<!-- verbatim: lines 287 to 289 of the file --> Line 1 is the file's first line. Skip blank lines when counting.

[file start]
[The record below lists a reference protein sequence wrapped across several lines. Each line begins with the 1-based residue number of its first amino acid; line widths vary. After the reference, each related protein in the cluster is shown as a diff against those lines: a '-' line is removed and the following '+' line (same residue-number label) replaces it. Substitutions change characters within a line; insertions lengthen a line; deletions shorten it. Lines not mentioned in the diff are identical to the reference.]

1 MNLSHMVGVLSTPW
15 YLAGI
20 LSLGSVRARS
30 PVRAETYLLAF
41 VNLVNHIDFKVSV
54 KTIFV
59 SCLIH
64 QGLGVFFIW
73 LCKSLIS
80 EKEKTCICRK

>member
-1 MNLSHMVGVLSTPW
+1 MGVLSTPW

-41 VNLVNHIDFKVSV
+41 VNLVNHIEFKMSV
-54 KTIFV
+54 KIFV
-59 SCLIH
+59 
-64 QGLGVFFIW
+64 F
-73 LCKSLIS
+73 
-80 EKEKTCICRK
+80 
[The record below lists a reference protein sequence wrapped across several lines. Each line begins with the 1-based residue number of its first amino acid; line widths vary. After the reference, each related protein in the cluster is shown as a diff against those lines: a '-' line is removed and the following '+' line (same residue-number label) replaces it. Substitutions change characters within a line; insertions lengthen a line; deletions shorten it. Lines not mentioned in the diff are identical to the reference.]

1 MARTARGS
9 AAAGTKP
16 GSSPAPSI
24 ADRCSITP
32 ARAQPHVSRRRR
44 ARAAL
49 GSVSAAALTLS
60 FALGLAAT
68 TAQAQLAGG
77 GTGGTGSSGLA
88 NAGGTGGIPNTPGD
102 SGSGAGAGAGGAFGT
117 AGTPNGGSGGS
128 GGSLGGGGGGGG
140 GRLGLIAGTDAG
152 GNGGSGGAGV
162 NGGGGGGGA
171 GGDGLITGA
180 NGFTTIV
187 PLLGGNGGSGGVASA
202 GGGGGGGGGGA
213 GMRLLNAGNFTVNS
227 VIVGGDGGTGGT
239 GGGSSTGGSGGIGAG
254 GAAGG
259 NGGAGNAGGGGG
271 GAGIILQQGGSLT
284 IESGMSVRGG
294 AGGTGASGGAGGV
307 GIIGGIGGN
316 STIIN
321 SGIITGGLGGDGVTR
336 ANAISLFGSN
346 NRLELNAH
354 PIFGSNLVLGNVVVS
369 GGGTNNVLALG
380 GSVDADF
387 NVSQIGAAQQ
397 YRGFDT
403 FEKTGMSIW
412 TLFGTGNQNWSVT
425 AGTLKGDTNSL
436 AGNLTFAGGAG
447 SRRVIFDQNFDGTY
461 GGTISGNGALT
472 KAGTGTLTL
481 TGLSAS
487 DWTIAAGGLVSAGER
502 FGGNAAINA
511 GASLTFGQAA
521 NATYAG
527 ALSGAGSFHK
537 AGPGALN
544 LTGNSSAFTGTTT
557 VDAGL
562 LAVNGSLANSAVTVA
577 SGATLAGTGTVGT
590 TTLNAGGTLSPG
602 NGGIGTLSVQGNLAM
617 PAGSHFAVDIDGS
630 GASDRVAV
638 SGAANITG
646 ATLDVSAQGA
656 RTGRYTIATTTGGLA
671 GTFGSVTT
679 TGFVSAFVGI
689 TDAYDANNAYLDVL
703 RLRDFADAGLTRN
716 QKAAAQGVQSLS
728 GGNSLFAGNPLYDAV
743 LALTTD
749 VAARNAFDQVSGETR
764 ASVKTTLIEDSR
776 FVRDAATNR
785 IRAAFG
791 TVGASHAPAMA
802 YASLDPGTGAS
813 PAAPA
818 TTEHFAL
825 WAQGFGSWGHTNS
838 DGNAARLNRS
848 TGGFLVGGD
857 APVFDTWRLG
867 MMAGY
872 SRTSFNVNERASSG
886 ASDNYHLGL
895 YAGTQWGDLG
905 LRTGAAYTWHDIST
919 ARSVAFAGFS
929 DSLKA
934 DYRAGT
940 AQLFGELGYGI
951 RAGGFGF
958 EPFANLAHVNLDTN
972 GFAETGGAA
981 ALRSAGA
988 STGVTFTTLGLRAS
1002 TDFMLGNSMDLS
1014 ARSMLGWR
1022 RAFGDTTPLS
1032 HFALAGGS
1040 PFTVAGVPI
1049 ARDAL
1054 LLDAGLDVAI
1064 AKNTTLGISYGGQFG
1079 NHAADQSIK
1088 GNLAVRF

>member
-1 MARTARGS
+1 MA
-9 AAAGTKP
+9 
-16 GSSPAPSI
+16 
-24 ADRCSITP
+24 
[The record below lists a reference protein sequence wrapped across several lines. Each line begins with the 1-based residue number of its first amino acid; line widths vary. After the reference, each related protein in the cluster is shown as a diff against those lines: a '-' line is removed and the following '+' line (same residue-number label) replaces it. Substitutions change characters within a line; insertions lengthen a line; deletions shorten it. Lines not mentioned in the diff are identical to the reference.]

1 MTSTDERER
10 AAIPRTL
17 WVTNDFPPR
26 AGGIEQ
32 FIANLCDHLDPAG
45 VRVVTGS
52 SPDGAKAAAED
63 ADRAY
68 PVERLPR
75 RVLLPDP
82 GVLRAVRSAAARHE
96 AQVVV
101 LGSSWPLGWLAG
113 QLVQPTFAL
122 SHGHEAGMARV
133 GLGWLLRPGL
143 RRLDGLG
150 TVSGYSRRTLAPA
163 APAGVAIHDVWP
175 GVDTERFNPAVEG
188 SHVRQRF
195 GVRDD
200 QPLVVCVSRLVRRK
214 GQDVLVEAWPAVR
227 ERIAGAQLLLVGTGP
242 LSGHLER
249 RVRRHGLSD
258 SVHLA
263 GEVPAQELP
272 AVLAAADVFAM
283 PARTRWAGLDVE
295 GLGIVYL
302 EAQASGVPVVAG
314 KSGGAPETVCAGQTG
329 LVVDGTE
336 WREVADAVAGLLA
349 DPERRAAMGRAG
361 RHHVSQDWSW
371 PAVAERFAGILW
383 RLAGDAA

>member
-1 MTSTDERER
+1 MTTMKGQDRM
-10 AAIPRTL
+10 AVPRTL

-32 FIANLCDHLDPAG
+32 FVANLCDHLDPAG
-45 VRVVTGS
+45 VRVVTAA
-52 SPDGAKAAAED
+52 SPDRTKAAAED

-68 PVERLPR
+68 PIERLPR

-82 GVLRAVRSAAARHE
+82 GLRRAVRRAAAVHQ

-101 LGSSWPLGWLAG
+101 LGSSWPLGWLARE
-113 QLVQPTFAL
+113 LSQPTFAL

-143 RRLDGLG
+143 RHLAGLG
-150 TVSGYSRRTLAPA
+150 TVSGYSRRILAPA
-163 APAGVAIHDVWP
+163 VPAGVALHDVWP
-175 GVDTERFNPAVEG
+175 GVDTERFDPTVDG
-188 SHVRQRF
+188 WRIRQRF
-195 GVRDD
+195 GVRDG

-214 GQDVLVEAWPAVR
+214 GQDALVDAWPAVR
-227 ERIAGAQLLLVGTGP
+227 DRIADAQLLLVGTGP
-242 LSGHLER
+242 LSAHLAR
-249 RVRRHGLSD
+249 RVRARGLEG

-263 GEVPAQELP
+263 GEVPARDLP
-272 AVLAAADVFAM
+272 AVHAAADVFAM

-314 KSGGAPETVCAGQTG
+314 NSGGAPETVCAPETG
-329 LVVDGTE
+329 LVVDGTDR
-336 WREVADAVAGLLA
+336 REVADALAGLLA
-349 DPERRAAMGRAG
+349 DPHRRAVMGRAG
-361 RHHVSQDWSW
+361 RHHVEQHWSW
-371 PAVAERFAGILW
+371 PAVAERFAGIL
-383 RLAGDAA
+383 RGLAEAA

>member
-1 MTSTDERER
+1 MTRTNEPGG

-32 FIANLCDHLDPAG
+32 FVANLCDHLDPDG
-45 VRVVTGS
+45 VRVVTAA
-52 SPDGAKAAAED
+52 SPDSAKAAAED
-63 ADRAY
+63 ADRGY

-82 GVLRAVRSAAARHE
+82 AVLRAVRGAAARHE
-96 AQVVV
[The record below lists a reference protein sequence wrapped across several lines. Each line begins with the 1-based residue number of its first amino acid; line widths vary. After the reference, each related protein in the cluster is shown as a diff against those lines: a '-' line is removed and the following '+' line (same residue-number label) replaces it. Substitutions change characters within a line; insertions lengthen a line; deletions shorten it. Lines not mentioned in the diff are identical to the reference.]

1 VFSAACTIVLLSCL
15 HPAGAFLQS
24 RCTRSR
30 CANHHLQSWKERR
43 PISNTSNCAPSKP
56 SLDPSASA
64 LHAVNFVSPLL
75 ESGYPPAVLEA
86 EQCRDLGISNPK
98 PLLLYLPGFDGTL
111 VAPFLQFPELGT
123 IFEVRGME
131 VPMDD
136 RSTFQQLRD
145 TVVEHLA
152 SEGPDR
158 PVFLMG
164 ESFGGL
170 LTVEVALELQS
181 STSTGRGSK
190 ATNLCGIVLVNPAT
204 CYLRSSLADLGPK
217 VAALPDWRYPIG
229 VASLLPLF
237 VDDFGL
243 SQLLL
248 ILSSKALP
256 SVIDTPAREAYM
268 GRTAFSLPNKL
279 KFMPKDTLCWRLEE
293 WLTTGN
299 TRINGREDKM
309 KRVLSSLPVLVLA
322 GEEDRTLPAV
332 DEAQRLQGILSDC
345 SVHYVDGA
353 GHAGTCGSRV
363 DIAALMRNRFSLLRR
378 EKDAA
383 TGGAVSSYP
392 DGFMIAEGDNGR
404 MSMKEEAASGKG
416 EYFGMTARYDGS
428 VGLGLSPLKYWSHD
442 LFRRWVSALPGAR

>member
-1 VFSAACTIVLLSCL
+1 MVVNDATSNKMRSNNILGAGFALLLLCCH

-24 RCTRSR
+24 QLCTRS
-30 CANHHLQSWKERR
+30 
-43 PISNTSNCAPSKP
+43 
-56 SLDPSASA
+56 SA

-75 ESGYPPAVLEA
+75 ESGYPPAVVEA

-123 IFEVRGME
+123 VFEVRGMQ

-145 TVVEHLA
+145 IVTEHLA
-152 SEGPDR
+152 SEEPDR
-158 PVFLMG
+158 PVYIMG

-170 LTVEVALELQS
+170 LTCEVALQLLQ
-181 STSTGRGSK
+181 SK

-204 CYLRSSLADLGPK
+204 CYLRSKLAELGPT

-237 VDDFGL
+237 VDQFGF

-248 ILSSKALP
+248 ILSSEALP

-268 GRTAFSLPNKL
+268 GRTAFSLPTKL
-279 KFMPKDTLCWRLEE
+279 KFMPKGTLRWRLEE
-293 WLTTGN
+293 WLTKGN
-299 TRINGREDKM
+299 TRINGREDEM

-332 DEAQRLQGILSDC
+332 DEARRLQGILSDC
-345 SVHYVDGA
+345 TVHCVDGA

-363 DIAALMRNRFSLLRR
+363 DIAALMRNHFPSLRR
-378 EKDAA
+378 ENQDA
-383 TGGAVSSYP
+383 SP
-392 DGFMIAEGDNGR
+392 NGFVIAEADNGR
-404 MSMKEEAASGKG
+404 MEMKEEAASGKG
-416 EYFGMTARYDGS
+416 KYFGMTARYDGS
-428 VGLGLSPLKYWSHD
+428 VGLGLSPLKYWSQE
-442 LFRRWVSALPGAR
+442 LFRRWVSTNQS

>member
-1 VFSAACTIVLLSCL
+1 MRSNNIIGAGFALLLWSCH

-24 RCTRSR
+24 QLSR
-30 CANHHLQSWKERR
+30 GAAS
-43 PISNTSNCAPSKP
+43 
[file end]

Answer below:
293 WLTTGN
299 TRINGREDKM
309 KRVLSSLPVLVLA